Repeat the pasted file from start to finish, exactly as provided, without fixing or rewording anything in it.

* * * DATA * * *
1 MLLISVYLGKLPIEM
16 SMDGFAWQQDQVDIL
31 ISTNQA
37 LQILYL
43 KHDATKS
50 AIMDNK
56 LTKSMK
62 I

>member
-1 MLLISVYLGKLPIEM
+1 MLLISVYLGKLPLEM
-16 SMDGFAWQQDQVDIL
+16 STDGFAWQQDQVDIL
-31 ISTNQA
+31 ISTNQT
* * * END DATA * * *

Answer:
1 MLLISVYLGKLPIEM
16 SMDGFAWQQDQVDIL
31 ISTNQA
37 LQILYL
43 KHDATKS
50 AIMDNK
56 LTKSMK
62 I

>member
-1 MLLISVYLGKLPIEM
+1 MLLISVYLGKLPLEM
-16 SMDGFAWQQDQVDIL
+16 STDGFAWQQDQVDIL
-31 ISTNQA
+31 ISTNQT